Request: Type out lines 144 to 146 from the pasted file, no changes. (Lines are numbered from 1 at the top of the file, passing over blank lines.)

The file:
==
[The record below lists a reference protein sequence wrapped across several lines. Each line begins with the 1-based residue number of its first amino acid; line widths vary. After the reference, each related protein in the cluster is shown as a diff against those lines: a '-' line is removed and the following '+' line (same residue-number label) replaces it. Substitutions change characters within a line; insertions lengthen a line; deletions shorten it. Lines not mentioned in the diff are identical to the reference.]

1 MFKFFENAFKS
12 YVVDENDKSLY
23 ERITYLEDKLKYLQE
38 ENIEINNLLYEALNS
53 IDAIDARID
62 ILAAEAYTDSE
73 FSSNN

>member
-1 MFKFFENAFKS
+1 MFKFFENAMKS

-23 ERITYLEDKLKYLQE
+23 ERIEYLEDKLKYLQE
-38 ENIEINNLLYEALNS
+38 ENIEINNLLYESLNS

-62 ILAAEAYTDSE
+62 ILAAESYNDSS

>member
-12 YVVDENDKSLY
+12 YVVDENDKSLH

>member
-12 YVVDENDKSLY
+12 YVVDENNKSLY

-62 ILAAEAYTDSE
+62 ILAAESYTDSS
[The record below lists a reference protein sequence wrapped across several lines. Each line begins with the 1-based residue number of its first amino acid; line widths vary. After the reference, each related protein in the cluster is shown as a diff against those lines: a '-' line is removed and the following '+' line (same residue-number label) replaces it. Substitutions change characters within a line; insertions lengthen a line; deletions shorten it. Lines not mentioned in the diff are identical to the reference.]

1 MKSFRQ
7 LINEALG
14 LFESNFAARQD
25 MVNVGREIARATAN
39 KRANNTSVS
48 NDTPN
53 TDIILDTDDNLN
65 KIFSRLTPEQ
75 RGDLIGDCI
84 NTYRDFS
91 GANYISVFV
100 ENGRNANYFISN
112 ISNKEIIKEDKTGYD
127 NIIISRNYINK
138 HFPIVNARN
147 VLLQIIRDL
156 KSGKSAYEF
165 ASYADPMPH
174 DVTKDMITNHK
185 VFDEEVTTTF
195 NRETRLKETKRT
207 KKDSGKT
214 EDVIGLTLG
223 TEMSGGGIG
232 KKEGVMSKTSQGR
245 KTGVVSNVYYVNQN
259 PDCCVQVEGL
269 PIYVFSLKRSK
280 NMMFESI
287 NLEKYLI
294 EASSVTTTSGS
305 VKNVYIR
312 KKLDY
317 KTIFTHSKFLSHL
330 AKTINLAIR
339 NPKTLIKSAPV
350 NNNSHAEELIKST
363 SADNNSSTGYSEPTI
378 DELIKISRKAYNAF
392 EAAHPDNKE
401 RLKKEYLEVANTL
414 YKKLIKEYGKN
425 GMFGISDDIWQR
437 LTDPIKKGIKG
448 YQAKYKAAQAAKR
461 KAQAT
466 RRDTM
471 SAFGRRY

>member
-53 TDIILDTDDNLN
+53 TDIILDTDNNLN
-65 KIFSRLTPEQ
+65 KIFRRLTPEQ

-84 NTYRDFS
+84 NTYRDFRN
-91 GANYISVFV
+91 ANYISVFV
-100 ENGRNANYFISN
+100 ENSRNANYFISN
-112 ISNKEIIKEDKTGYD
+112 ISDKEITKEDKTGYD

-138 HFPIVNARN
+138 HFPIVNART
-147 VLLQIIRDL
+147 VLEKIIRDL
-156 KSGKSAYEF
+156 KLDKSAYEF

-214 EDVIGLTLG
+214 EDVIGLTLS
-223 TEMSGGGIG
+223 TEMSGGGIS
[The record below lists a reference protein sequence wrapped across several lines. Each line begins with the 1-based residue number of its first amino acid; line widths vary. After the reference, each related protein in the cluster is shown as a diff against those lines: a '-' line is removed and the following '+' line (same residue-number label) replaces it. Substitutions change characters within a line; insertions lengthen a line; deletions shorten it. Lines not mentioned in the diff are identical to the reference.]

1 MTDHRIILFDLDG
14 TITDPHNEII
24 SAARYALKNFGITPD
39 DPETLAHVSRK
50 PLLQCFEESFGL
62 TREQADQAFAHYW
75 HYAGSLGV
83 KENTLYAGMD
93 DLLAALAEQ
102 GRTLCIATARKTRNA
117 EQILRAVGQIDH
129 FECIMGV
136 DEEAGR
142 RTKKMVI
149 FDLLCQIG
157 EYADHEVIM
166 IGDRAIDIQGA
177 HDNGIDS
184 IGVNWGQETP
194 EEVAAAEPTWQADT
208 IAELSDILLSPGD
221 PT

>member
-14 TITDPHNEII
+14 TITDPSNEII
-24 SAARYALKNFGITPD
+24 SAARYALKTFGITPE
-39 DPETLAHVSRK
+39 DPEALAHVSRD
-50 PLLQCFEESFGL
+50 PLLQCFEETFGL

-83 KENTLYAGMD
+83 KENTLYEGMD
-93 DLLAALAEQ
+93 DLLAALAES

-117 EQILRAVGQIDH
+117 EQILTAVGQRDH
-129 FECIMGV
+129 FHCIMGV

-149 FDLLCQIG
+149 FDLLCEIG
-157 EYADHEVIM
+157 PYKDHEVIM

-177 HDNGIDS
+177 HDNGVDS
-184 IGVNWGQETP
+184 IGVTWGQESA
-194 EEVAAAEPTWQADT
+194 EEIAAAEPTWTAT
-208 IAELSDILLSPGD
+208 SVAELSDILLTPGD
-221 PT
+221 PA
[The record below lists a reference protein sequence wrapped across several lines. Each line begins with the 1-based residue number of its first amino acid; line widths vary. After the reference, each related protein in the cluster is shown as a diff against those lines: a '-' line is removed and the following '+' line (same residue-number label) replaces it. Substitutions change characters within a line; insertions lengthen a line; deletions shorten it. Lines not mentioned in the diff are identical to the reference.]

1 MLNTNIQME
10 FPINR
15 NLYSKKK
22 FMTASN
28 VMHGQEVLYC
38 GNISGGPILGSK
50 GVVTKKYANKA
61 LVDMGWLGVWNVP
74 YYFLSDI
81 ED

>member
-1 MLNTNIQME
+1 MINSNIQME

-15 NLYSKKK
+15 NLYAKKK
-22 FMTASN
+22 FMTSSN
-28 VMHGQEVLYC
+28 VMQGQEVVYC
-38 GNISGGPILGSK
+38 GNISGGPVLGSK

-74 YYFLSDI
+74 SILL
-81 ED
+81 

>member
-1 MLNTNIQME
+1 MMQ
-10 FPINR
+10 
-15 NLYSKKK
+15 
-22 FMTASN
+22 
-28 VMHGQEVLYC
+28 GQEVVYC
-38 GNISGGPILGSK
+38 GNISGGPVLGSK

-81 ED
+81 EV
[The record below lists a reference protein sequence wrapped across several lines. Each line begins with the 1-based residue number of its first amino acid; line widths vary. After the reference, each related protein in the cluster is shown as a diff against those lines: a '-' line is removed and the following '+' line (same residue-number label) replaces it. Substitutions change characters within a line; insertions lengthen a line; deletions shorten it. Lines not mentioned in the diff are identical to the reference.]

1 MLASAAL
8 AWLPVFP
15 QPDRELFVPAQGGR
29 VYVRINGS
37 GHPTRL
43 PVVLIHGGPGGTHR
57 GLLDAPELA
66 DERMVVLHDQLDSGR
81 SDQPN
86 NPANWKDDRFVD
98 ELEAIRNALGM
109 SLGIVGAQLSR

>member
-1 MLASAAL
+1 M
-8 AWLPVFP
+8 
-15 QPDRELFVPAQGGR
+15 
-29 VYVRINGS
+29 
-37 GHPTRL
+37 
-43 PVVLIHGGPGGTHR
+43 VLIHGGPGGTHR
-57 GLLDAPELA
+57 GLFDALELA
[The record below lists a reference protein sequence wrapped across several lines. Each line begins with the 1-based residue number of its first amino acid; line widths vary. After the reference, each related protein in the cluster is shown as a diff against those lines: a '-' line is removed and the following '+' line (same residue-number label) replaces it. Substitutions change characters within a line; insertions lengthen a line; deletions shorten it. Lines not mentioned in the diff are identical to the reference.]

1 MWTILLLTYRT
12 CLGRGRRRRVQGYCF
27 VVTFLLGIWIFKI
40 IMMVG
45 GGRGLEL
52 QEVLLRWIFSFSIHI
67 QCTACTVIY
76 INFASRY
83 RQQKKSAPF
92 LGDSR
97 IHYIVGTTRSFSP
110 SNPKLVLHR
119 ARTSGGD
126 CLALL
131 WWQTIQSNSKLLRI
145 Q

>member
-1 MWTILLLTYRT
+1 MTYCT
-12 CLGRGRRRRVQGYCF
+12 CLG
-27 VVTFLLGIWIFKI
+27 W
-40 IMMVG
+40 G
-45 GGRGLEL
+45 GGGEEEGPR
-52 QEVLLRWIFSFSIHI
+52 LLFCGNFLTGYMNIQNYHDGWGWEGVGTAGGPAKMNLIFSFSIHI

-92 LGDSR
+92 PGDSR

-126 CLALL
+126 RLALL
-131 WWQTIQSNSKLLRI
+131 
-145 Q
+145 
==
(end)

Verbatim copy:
-184 IGVNWGQETP
+184 IGVTWGQESA
-194 EEVAAAEPTWQADT